Facebook is going back to its college roots today, adding new groups features available specifically to college students to aid in collaboration and sharing. Facebook Groups for Schools is expanding to more schools with a couple of new features in tow: file sharing and a very slightly relaxed set of rules for students who attend the same university.
Facebook Groups for Schools is an extension of the currently existing Facebook Groups feature, but with a special emphasis on schools that includes both school-specific workflows for new users and the ability to include and invite anybody with the appropriate .edu email address. The program has actually been in testing at various schools around the US since December, notably Vanderbilt and Brown, but Facebook is beginning what will be a weekly expansion to new schools. The purpose of the groups is to help students (and faculty) connect with each other other in a cozier and more private environment. Although anybody can see the names of the groups and who is a member, only actual university members can view or participate in the content.
"College is a natural place for groups." We spoke with Facebook's Todd Jackson and Raymond Endres about the new feature, who laid out the motivations and design challenges behind the new feature. At its core it's about making it easier to form smaller sub-communities within the gigantic monster that is Facebook. The net effect is to make Facebook feel a bit more like it did in the very early days when it was only available to college students. In getting to the current version of Groups for Schools, Facebook iterated through at least ten different major versions — and it intends to continue iterating as the product spreads to new schools.
In addition to the new schools, Facebook said that the two most-requested features for groups during the testing phase are getting added. The first is file sharing for collaborating around school documents. The second is "better" messaging, which allows students within a school to message anybody at that school. If you're a participant in Facebook Groups for Schools, the contact field will auto-complete to anybody in the school and you do not need to be friends to message other people with the same .edu domain — though of course Facebook still respects the privacy settings any particular member sets for allowing contact.
Facebook tells us that it has found great success piloting new features to college students, who are more likely to try out new functionality and more willing to share feedback quickly. Much of how the new Groups offering looks today is a direct result of that feedback. Facebook has spent time crafting ways to maximize both comfort and participation among new users.
"We're essentially crowdsourcing the creation of all the right groups in a school."The sign-up page for Groups for Schools offers a simple questionnaire that is less intimidating that a giant "create a group" button yet offers the same functionality. Facebook automatically creates new groups as the student answers three random questions that range from the simple ("What dorm do you live in?") to the complex ("What clubs or organizations are you in?").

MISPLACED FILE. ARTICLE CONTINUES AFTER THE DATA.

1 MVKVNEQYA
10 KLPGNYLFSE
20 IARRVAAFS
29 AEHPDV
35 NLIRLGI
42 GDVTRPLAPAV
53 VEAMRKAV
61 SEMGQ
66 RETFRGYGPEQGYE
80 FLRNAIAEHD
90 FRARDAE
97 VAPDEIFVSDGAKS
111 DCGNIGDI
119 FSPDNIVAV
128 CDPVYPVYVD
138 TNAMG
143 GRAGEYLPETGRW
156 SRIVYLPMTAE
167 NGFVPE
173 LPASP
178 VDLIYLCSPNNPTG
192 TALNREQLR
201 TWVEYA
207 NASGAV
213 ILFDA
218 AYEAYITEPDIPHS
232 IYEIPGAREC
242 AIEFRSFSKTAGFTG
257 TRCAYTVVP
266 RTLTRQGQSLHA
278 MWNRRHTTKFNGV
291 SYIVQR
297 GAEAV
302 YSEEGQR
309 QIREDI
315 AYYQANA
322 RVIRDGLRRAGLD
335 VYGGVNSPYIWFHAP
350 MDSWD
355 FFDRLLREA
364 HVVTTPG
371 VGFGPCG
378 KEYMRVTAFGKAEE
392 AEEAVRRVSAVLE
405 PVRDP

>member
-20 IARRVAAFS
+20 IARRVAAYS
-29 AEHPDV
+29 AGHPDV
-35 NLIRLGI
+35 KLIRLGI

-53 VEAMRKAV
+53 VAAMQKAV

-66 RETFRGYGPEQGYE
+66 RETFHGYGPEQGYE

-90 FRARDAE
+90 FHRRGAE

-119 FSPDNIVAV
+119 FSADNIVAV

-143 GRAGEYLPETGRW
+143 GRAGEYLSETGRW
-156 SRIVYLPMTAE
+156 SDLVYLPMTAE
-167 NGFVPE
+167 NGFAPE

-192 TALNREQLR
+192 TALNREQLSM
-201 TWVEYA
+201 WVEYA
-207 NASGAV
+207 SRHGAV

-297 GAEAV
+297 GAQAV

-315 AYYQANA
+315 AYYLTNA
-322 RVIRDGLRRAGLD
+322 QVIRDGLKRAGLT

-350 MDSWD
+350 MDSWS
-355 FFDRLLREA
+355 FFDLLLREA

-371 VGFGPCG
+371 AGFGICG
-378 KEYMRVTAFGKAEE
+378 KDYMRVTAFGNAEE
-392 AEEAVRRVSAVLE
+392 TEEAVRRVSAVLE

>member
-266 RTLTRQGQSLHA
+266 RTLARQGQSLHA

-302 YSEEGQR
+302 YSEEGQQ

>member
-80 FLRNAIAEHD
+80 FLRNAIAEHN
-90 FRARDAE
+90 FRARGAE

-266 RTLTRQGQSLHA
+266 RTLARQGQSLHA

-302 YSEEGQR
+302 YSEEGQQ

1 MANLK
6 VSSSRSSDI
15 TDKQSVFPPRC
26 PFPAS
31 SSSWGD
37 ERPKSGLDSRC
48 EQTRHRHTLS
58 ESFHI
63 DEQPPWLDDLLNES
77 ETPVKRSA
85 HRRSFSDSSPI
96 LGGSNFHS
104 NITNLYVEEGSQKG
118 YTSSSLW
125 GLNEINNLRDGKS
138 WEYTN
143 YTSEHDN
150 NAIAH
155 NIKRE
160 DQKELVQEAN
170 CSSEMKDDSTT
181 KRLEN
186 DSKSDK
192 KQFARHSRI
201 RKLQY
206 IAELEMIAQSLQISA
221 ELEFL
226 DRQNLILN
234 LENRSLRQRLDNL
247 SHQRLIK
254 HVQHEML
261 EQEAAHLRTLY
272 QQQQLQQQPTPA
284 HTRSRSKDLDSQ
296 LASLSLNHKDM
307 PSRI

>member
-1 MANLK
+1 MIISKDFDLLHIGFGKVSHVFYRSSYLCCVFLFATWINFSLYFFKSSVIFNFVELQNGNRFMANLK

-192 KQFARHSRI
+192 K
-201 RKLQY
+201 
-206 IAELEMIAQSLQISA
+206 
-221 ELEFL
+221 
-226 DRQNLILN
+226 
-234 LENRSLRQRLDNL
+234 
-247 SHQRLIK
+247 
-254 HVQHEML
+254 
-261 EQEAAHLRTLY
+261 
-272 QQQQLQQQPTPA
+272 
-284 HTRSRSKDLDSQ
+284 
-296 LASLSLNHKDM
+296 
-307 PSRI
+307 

The Groups for Schools team (of only four people) has also found that it was able to radically increase participation by including a "facepile" of user avatars in several places during the sign-up process — which helps members see that their friends are already participating in the groups. Facebook thinks of this as the "Social Proof," a way to help users feel more comfortable (and perhaps more compelled) when they join. Users are given the opportunity to invite other students into newly created groups — an opportunity that, on average, results in five invites per group.
Facebook tells us that it's not currently planning on rolling out these types of features to its more general group. We asked specifically if it felt it needed to compete with Google+ directly on this front, as Google has been pushing its Hangouts features as a business solution for some time. Facebook itself uses Groups extensively for its own internal organizations, as Jackson put it, "Facebook runs on these groups." Despite that,, for the time being the company is focusing on offering these new features in a college settings where they can be quickly intreated and refined. A future solution for businesses is definitely not off the table, but don't expect it in the immediate future.
"We plan to roll out new schools every single week, with new improvements in between."
Facebook also isn't attempting to break into the education-software space, instead focusing on more general collaboration tools that can be applied to multiple functions. There are groups for dorms, specific classes, extracurricular groups, housing, and more. Any type of group can be created, but by default Facebook seeds each university with six groups to get things started: Housing, Free & For Sale, Events & Parties, Jobs & Internships, Textbook Exchange, and Campus Tips.
At the schools where Facebook has already piloted the features, the "majority" of students participate, on average joining two to three university-specific groups on top of the other groups they already use. Facebook fully expects that trend to continue as it adds new schools to the program.
Facebook Groups for Schools will begin expanding in the US "pretty quickly," with international schools in the pipeline afterwards.